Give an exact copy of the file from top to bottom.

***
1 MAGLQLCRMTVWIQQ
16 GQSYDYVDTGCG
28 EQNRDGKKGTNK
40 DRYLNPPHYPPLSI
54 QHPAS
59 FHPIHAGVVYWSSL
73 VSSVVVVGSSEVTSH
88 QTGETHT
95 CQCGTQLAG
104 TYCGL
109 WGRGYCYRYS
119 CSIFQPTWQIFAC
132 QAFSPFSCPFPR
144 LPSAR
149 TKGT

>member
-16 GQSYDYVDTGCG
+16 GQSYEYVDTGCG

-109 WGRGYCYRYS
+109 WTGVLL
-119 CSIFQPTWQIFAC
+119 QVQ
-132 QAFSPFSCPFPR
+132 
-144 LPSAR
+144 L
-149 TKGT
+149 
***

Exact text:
1 MAGLQLCRMTVWIQQ
16 GQSYDYVDTGCG
28 EQNRDGKKGTNK
40 DRYLNPPHYPPLSI
54 QHPAS
59 FHPIHAGVVYWSSL
73 VSSVVVVGSSEVTSH
88 QTGETHT
95 CQCGTQLAG
104 TYCGL
109 WGRGYCYRYS
119 CSIFQPTWQIFAC
132 QAFSPFSCPFPR
144 LPSAR
149 TKGT

>member
-16 GQSYDYVDTGCG
+16 GQSYEYVDTGCG

-109 WGRGYCYRYS
+109 WTGVLL
-119 CSIFQPTWQIFAC
+119 QVQ
-132 QAFSPFSCPFPR
+132 
-144 LPSAR
+144 L
-149 TKGT
+149 